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The cuppa and the stuff on the trains

Years ago the tea served on the trains were 180 ml in porcelain cups, never mind if they were chipped. Sorry, make it decades ago. Somewhere down the line, the railways stipulated that for Rs 3 per cup, a passenger should get 150 ml of the beverage.

If you have travelled in the past few years by any train, chances are you have been served tea which was about a peg and a half in a thimble-like thin plastic cup which are so soft it could get dimpled and spill the restorer at the slightest pressure. A peg and half is 90 ml, each standard peg of booze being 60 ml.

Food fraud in Indian Railways. Reuters

And all along we have been paying Rs 5 per shot of tea and over Rs 7, sometimes even Rs 10, per that ‘cup’ of coffee, not the fragrant filtered but the over-boiled instant variety. The worst part is that all along you believed that it was the Indian Railways own official caterers. In some cases yes, but mostly, no.

The Indian Railways’ current specification is that the 150 ml of the beverages should be served in containers which have a capacity of 170 ml, probably to ensure that when the trains lurch, the delicately held cup does not spill the contents. Some genius had worked out the details nicely.

Now, as the Indian Express reported today, the stuff sold to passengers both on board and at stations would cost higher by half to double of the present prices. That means tea at Rs 5 instead of Rs 3 per cuppa and coffee at Rs 7 as against Rs 5. No disputing that cost escalations since the 2003 price warrant it.

The actual part of the story, however, is that the guys who served you your cooked edibles and the tea and coffee are mostly not part of the railway’s official catering system, which one must concede never has led, to my memory, to a case of food poisoning. They were all freelancers who, thanks to their generosity, were winked at by the railways staff. No need to wonder for there is always a pay-off in these rip-offs. To be on the take, one has to be benign to let the scam happen first.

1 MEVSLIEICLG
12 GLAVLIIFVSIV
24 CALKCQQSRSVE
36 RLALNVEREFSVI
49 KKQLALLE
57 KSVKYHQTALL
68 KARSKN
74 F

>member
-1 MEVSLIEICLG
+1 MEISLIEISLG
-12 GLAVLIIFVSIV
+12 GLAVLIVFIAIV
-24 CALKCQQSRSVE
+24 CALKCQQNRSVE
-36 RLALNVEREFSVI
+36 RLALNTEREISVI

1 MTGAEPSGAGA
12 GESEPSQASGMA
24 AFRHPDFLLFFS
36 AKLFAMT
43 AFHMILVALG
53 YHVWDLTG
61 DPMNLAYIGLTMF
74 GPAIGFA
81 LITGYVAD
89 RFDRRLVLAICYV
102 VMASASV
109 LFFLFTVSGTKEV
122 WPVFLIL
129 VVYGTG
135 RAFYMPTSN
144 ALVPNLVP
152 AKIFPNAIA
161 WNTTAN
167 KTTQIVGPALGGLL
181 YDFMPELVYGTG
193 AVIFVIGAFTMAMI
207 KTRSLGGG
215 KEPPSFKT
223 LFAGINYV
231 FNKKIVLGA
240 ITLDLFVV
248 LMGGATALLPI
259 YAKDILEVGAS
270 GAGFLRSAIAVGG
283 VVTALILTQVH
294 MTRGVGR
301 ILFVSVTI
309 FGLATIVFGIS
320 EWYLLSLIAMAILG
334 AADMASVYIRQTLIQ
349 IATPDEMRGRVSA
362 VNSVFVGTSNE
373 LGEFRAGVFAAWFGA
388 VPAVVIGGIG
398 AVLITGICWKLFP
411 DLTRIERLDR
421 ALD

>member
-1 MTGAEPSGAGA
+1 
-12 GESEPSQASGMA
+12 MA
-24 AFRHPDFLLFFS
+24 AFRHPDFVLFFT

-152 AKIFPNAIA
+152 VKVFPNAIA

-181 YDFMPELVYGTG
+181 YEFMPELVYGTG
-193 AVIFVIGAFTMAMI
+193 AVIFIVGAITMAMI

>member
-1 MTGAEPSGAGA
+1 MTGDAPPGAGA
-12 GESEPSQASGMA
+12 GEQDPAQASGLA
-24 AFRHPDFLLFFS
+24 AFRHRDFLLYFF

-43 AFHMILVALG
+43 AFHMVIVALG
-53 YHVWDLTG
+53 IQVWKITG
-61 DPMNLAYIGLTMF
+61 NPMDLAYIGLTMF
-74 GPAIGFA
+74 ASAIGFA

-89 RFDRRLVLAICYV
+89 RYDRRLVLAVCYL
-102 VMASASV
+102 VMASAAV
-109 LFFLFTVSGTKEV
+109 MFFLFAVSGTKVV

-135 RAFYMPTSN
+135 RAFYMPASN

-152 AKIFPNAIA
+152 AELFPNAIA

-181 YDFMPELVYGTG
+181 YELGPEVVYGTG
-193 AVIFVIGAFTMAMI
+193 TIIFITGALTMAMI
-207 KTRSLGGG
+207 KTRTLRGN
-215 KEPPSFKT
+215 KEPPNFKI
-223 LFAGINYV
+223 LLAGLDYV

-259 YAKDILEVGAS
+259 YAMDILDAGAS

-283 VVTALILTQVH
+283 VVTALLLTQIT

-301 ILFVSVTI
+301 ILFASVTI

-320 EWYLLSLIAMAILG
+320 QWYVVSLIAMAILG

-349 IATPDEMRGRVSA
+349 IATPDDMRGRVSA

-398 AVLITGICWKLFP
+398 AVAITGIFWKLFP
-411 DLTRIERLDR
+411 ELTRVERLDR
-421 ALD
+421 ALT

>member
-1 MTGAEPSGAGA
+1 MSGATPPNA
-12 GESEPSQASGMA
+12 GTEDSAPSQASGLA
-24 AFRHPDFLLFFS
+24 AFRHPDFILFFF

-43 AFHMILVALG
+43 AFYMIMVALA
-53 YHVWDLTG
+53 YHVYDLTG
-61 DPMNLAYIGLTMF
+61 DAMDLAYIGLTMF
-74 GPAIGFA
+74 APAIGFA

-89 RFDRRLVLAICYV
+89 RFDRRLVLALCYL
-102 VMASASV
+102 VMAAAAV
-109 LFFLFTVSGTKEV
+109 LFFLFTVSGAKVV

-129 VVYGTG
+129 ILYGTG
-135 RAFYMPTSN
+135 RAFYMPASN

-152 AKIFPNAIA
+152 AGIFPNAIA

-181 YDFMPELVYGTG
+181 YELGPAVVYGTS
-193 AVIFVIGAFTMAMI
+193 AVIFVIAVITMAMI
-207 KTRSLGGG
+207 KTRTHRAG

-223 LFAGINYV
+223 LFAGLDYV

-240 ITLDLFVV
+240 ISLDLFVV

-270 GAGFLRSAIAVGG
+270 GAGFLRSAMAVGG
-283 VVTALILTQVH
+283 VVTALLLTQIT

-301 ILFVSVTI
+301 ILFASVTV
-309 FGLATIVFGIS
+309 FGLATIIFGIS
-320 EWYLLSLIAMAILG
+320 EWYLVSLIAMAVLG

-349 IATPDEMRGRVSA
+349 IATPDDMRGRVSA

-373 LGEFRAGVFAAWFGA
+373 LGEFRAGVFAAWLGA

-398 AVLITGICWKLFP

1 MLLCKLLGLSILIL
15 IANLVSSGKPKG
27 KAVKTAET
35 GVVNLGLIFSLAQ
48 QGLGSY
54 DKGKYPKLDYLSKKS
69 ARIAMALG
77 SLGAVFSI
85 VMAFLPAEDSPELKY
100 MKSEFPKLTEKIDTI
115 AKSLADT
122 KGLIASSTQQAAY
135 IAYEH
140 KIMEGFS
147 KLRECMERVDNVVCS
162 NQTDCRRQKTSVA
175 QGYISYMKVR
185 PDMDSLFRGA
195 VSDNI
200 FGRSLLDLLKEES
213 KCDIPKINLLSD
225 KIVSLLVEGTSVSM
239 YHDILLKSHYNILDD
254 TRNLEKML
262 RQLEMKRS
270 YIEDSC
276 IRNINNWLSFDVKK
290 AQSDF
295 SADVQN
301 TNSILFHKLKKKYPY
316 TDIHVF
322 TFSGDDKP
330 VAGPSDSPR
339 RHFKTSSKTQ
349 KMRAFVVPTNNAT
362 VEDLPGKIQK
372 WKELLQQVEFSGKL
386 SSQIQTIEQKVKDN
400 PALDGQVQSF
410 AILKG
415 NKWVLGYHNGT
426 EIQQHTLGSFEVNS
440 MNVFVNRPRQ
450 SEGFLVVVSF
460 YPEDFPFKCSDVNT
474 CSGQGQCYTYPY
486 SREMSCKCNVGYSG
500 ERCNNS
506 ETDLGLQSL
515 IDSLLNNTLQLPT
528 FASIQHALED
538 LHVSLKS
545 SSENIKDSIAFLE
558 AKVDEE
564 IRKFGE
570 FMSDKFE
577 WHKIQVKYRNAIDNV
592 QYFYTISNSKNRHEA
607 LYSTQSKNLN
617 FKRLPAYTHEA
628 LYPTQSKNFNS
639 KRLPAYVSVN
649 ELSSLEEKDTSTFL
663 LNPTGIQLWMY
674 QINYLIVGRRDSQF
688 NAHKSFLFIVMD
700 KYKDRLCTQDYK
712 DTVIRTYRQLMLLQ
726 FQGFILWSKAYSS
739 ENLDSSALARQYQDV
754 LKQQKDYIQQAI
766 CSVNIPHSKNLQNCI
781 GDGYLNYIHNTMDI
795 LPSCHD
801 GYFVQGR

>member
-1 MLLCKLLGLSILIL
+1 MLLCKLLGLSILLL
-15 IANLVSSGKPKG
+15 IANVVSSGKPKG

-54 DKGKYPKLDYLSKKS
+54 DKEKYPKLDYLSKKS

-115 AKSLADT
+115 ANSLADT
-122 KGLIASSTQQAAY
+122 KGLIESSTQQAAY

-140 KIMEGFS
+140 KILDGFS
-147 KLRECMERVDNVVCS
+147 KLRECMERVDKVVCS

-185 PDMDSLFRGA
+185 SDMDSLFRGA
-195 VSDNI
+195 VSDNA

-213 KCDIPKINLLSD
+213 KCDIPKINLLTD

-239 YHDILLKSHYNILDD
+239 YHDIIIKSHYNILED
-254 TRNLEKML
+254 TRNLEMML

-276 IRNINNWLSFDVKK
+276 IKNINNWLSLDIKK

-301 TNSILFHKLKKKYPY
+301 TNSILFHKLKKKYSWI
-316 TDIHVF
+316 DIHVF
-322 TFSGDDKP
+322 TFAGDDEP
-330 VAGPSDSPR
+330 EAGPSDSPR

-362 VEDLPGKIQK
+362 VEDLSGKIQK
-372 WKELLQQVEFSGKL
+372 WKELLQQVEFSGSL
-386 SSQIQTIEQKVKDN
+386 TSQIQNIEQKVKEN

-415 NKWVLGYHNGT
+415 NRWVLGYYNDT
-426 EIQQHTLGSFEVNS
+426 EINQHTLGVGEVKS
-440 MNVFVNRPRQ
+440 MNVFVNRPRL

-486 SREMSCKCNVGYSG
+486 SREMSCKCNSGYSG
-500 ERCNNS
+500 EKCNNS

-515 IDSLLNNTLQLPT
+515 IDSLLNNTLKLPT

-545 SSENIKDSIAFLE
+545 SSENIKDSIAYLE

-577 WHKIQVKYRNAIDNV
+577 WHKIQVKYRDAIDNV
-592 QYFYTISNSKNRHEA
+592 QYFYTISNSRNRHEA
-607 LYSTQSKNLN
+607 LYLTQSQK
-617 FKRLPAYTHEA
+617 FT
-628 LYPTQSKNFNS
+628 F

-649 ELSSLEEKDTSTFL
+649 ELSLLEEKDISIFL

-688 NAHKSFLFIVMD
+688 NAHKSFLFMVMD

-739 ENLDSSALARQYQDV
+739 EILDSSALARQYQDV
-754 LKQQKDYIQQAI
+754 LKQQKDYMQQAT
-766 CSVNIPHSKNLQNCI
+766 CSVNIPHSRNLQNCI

They tricked you into assuming they were official by wearing shirts that gave the impression of a uniform. Unless you were smart, you would not have noticed that these odd-coloured—what else does one expect of the Indian Railways, aesthetics?—did not ever have a logo. Or even a label with a name.

Let me explain this by a personal example. On a train from Ahmedabad, I had asked for a meal with the guy who came around taking orders and when it was served, the rotis turned out to be leathery and the dal watery and quite unappetising, even inedible. The sabzi was barely passable.

Cornering a train inspector—they are called TTEs—I complained. He promised to act. A few minutes later he popped back giving the impression he had conducted an investigation and said, "Sorry, I can’t do anything. This train has no catering arrangement at all." He helpfully added, "They must be private fellows."

If they were, how come he had allowed them access to the free coach? What I failed to notice was that the official Indian Railway caterers normally collect the charges only after you have consumed. This smart freelancer had done that even as he delivered the parcel neatly packed in aluminium foil. I had already been fooled.

The old rate card of the Indian Railways, specifying weight and numbers for the solid stuff like idlis, chapattis, upma, rice is instructive about what you are supposed to get in numbers and quantities by weight and volume and what you are expected to pay, and is neatly set out in tabular form, specifying that service tax would be extra except for tea and coffee.

With prices going up, what about the freelancers who have been running their business on the trains? What about those who, despite food outlets as kiosks at major stations and no stalls at wayside stations cater to your needs of cooked items and the teas and coffees? Would they also jack up the prices, or being close to what is official rates, keep it there and cut back on quality?

Time alone would tell, but the official price hike is effective immediately.

But here is my wager: if someone adds up the total turnover of the foodstuff and beverages that these freelancers, private operators in the informal, unorganised sector is toted up, it could be higher than what the Indian Railways Catering and Tourism Corporation sells on board on stations and on board the trains.

Published Date: Dec 28, 2012 15:30 PM | Updated Date: Dec 28, 2012 15:30 PM

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